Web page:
"Instead of having to deal with rescuing people, or helping people, they’re going to have to deal with these situation of how to confront someone who’s walking around with a gun."
If the gun laws in the United States don’t already make your blood boil, read what’s about to happen in Texas where 3,353 died from a gun in 2016.
When the weather gets dicey, lawmakers think that besides the hurricane survival kit – the torch, essential clothes, food, flashlights and batteries – you should also pack a gun.
Texas has agreed to pass into law the right to openly carry firearms for a full week after a natural disaster.
Lawmakers narrowly passed the controversial bill that would allow licensed gun owners to carry their weapons — open or concealed — for seven days during a state of emergency. The change would even apply to bars and shelters if the operators of those premises choose to authorise the practice.
Opponents say the bill would pose a public safety concern and place an additional burden on first responders during an already stressful time.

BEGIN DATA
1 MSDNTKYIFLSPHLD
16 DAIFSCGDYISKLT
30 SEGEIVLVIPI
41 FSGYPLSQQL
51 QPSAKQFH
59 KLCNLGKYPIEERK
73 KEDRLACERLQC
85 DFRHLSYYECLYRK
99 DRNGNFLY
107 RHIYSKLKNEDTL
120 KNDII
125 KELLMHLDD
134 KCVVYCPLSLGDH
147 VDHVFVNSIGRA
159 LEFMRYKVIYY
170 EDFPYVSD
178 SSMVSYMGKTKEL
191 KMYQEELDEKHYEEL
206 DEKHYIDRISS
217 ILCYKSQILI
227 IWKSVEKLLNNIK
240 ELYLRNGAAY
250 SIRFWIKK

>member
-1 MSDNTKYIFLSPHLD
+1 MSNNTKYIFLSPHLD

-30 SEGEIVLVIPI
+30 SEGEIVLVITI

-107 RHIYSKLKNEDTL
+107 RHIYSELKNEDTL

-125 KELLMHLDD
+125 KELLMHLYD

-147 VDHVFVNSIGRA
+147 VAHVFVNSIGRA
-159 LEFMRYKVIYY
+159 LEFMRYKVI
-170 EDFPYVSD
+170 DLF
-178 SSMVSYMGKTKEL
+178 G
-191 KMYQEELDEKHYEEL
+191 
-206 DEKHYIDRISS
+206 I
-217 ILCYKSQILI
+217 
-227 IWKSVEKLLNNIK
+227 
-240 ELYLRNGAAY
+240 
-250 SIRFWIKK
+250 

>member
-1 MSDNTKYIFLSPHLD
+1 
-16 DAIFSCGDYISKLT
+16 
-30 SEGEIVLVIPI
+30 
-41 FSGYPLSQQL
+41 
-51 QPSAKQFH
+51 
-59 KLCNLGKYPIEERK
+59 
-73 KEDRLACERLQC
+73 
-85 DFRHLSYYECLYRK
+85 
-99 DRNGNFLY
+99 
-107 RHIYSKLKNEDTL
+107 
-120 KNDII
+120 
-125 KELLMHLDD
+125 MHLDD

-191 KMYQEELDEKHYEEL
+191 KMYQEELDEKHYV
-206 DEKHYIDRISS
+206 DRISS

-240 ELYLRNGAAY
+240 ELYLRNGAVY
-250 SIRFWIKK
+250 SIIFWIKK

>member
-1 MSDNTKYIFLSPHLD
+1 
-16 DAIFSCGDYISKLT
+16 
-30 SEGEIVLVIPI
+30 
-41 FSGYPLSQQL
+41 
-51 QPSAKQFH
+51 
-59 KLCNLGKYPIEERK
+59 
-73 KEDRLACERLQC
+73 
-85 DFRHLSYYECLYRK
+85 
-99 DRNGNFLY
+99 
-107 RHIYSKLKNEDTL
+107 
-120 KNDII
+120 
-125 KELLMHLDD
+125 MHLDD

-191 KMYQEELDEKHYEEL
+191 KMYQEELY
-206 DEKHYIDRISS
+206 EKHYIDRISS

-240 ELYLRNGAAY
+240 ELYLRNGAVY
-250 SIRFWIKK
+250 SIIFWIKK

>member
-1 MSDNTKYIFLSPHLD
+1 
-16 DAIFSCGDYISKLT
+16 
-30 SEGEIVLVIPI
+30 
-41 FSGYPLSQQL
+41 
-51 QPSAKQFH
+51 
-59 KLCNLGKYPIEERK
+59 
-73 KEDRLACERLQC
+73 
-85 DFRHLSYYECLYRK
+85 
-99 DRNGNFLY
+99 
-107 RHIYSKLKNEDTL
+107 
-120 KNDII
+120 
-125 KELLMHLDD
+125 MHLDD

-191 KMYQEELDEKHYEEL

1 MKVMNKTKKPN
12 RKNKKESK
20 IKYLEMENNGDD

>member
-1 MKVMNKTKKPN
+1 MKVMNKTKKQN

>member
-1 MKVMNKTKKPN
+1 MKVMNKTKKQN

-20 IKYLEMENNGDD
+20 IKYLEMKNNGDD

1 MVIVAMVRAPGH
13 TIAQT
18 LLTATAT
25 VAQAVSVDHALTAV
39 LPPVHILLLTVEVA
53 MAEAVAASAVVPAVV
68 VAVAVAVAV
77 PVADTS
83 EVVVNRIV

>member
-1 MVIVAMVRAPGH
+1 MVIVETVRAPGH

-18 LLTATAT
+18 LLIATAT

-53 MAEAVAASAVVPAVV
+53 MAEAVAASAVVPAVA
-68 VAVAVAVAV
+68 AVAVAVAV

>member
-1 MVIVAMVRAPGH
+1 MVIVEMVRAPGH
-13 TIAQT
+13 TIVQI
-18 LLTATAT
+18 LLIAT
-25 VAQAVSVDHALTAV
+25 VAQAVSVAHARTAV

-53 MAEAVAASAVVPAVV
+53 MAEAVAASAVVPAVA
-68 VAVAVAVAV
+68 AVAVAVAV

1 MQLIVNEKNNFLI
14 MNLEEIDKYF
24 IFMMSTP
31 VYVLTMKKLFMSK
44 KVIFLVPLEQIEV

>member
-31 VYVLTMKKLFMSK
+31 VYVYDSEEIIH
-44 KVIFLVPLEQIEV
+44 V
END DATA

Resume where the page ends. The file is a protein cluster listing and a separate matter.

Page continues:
“It is not solving a problem. It is creating a problem,” said Texas Senator Joan Huffman, one of the few Republicans who opposed the legislation.
“I think you are creating a situation which will be very difficult for law enforcement because instead of having to deal with rescuing people or helping people, they’re going to have to deal with these situations of how to confront someone who’s walking around with a gun.”
The National Rifle Association and its state affiliate, the Texas State Rifle Association, have been hard at work preventing any new restrictions on gun ownership, even after two recent high-profile mass shootings. The first was at a church in Sutherland Springs in November 2017 when 26-year-old Devin Patrick Kelley killed 26 people, including a pregnant woman.
The second was a shooting at Santa Fe High School near Houston, where 17-year-old student Dimitrios Pagourtzis shot dead eight children and two teachers, wounding 13 others in May 2018. He used a short-barrelled 12-gauge Remington Model 870 pump-action shotgun and a Rossi .38-calibre snub-nosed revolver legally owned by his father.
The natural disaster gun law has to be approved by the Texas’ Republican Governor Greg Abbott.